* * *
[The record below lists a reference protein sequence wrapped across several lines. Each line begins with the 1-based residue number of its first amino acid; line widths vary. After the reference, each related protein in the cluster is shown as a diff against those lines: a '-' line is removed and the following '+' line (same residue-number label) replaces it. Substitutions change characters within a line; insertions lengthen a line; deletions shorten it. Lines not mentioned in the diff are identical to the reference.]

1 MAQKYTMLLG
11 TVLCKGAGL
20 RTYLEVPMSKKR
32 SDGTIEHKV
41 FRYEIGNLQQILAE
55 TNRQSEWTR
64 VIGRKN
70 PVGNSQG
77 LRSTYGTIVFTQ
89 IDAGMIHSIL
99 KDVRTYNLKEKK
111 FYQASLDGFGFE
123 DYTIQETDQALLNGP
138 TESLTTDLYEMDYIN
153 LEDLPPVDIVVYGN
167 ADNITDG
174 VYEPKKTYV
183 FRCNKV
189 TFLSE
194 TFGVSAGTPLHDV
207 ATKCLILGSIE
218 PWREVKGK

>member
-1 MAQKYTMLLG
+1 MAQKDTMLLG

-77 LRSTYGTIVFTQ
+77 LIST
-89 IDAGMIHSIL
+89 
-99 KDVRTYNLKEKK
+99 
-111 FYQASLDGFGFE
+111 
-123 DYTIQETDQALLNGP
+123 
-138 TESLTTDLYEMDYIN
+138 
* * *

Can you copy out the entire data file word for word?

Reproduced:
[The record below lists a reference protein sequence wrapped across several lines. Each line begins with the 1-based residue number of its first amino acid; line widths vary. After the reference, each related protein in the cluster is shown as a diff against those lines: a '-' line is removed and the following '+' line (same residue-number label) replaces it. Substitutions change characters within a line; insertions lengthen a line; deletions shorten it. Lines not mentioned in the diff are identical to the reference.]

1 MAQKYTMLLG
11 TVLCKGAGL
20 RTYLEVPMSKKR
32 SDGTIEHKV
41 FRYEIGNLQQILAE
55 TNRQSEWTR
64 VIGRKN
70 PVGNSQG
77 LRSTYGTIVFTQ
89 IDAGMIHSIL
99 KDVRTYNLKEKK
111 FYQASLDGFGFE
123 DYTIQETDQALLNGP
138 TESLTTDLYEMDYIN
153 LEDLPPVDIVVYGN
167 ADNITDG
174 VYEPKKTYV
183 FRCNKV
189 TFLSE
194 TFGVSAGTPLHDV
207 ATKCLILGSIE
218 PWREVKGK

>member
-1 MAQKYTMLLG
+1 MAQKDTMLLG

-77 LRSTYGTIVFTQ
+77 LIST
-89 IDAGMIHSIL
+89 
-99 KDVRTYNLKEKK
+99 
-111 FYQASLDGFGFE
+111 
-123 DYTIQETDQALLNGP
+123 
-138 TESLTTDLYEMDYIN
+138 